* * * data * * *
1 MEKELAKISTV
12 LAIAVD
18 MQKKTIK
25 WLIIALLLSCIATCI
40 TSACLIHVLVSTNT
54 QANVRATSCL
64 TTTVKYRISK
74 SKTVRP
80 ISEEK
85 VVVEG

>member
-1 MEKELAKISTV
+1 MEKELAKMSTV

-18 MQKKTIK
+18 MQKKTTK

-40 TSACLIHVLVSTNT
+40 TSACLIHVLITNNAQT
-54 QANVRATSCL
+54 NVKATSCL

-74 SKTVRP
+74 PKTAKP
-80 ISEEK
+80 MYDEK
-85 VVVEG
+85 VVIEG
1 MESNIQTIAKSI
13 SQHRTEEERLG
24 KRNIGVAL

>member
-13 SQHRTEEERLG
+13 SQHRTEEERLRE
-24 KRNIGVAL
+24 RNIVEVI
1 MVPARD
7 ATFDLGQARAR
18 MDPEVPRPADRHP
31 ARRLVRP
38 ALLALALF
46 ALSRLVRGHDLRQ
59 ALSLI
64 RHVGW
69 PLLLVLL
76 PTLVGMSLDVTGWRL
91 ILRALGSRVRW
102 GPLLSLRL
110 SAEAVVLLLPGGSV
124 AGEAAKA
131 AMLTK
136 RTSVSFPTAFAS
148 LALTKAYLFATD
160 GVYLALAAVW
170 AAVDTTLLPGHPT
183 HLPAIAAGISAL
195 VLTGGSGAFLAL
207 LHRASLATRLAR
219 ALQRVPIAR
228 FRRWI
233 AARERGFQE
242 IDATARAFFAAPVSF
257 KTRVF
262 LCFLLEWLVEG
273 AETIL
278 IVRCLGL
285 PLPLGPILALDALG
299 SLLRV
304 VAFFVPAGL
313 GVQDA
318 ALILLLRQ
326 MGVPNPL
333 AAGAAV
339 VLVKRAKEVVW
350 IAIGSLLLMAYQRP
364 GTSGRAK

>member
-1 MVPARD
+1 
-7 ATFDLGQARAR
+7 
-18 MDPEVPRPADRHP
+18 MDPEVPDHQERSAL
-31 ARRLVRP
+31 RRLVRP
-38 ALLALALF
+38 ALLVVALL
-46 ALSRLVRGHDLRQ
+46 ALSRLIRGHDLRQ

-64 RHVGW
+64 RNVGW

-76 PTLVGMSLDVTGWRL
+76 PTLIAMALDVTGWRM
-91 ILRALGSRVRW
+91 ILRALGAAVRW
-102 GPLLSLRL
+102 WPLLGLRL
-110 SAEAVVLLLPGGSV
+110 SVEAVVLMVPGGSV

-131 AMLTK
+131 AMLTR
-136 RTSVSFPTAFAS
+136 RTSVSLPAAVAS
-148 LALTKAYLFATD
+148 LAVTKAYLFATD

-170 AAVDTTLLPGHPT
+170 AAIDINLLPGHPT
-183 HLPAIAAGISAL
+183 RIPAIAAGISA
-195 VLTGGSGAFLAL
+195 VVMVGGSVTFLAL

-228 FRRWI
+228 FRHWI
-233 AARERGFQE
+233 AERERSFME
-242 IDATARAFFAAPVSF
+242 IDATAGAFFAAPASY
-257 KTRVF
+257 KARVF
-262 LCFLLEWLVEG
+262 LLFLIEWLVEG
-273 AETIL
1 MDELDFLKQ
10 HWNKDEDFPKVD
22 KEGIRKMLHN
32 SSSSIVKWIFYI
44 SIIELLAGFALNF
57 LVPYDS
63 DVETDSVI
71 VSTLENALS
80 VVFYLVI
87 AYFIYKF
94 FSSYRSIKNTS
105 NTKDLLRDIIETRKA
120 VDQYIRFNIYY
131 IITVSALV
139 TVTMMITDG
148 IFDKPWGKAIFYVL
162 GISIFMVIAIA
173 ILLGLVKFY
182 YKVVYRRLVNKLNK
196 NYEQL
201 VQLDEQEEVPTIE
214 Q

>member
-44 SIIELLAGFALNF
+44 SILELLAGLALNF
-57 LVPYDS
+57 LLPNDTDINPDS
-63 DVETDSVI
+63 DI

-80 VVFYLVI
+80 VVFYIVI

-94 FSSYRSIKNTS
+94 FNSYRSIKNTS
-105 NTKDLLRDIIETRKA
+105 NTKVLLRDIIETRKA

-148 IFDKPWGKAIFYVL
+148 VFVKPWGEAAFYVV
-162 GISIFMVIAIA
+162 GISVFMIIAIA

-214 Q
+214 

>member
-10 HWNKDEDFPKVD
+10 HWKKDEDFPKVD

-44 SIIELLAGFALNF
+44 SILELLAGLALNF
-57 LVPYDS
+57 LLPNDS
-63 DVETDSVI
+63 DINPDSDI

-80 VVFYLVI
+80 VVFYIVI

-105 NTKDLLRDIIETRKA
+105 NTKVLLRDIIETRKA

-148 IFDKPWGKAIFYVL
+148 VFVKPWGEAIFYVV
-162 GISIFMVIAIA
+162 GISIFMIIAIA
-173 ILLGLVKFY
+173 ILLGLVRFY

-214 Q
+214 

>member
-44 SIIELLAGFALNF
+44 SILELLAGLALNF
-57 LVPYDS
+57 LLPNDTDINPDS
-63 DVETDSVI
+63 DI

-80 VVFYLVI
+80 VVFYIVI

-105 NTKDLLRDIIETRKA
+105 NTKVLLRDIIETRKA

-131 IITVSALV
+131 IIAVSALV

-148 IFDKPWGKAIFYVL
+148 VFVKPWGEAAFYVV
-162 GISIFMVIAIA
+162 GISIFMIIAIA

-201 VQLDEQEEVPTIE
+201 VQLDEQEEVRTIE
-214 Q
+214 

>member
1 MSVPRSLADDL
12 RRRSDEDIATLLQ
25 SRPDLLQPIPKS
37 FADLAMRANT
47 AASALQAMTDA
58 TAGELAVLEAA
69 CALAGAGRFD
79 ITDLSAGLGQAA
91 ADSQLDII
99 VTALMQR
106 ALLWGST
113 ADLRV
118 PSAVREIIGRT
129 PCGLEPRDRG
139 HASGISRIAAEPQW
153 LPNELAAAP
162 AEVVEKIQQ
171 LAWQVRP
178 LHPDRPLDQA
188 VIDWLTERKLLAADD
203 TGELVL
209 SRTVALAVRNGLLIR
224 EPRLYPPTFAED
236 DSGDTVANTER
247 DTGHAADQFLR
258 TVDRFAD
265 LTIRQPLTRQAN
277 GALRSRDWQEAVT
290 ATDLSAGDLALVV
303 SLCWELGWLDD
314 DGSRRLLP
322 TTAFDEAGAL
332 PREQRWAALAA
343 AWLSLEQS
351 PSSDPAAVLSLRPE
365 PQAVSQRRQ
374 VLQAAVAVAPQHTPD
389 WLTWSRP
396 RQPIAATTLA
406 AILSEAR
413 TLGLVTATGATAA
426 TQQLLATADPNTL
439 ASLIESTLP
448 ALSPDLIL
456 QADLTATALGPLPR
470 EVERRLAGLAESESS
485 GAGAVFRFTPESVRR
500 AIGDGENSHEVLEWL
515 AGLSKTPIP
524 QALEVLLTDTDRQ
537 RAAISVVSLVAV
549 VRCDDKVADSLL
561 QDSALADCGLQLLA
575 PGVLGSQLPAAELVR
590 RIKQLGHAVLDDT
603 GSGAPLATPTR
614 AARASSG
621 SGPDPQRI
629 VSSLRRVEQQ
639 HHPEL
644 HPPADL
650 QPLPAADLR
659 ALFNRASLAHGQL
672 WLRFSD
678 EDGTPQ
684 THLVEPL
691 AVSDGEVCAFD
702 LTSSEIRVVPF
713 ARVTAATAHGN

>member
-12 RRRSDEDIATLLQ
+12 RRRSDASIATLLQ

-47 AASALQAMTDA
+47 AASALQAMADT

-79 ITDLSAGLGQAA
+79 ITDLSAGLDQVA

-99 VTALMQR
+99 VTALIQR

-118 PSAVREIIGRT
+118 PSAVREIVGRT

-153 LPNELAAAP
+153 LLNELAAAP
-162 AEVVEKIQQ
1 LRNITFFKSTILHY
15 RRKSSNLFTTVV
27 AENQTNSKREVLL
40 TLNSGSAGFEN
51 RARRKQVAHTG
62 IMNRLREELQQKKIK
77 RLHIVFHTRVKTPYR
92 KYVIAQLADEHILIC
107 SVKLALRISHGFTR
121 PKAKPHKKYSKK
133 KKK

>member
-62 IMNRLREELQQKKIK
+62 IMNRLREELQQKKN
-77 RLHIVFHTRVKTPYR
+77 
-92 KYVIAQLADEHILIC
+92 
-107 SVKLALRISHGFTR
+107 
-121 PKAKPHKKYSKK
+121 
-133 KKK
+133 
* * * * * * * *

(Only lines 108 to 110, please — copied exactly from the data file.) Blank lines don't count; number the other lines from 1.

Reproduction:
+195 VVMVGGSVTFLAL

-228 FRRWI
+228 FRHWI